- The National Interest – At this moment the imperative is to diversify our economy so as to find sustainable replacements for our declining energy revenues, so this is an apt point. Following on last week’s column, it seems reckless that such an attractive State-owned property would be developed without consideration of the strategic issue. Even on the conventional basis of announcements of construction jobs and permanent jobs etc., it is difficult on purely financial grounds to justify most types of development on that site, especially given the generally depressed market. The decisive factor, given the level of interest such a unique offering is likely to attract, would be to have as an identified ‘Need’ that only projects which were net earners of foreign exchange would be considered. Such a condition would eliminate any offices, apartments, foreign franchise restaurants or shopping malls and set the stage for a different development discussion. A necessary discussion at this point in our country. Please note that the RFP does state that the project should generate foreign exchange, but that is only expressed as an ‘expectation’, which is far too flexible, given the influence of the traditional property developers. If the intention is genuinely to break with the past and set off in a new direction, the conditions need to be strong enough to break the grip of the past.
- Balanced Development and Lagging areas – The RFP speaks to these concerns as follows – “…The Government recognizes the value of long term planning as well as problems created when long term planning is ignored. In order to ensure balanced development and restore lagging areas, care must be taken in the development of new areas…” Those are real concerns, but they seem at odds with the intention of the RFP, since the execution of that plan gives us yet another major development in our capital. We should consider if this is an area we want to develop at this time – bearing in mind that scarce private-sector resources may be required in other part of the country – for instance, the San Fernando Waterfront and other areas – so that development can be balanced instead of continuing the last administration’s emphasis on POS. The sidebar contains a comparison of three large-scale ‘urban development’ districts which formed part of the budget.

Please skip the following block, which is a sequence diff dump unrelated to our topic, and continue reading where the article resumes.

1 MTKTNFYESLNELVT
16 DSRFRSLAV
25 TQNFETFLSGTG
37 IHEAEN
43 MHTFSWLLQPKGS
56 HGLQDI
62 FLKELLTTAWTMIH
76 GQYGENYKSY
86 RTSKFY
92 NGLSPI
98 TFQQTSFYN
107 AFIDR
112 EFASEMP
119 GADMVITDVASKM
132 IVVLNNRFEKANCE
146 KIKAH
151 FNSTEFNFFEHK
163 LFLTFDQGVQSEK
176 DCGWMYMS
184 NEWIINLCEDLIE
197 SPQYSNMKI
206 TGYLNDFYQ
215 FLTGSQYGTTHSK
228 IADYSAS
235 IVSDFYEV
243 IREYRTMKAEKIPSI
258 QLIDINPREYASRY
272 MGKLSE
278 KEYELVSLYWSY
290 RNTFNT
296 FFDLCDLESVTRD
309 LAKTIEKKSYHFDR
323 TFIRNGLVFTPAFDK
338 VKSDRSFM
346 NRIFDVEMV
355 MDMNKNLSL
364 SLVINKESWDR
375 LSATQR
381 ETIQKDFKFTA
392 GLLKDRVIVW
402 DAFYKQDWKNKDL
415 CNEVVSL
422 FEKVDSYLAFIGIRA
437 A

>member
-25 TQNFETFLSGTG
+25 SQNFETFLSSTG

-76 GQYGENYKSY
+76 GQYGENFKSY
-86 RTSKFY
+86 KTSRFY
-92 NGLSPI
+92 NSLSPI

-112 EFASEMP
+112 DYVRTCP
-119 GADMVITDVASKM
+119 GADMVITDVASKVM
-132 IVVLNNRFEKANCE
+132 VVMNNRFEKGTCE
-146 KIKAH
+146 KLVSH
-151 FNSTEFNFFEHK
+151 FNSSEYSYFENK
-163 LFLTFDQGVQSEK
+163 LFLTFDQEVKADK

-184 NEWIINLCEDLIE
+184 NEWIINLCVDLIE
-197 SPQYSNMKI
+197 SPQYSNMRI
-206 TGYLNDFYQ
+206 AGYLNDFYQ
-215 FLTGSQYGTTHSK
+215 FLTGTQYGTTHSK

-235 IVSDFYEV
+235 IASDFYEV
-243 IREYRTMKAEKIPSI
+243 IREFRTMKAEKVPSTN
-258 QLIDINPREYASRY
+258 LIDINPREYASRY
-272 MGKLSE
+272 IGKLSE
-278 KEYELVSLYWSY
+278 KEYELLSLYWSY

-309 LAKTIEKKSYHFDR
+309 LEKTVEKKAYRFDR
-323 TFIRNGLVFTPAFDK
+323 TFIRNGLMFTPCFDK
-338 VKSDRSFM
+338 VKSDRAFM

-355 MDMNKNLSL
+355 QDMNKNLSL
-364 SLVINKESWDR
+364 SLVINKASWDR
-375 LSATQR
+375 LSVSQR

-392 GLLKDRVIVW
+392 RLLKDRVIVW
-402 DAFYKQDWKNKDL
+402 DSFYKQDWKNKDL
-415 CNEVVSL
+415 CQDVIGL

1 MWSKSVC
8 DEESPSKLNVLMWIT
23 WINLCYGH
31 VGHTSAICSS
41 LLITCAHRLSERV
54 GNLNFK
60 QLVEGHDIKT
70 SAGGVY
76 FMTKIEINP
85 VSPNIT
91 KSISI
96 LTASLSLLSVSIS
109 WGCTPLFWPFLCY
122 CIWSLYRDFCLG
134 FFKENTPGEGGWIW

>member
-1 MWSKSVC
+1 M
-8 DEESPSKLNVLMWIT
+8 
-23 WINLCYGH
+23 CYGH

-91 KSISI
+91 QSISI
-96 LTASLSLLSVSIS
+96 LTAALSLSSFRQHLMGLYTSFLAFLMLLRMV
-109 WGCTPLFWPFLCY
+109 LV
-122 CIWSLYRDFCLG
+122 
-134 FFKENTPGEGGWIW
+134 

There is always the question of who controls the terms of these public debates. The intention from this side is to have that flawed RFP withdrawn. To proceed as things stand is to continue on a path which lacks the necessary transparency and public participation. The quantities of money involved and the absence of those critical elements means that we would be proceeding with all the ingredients for corruption.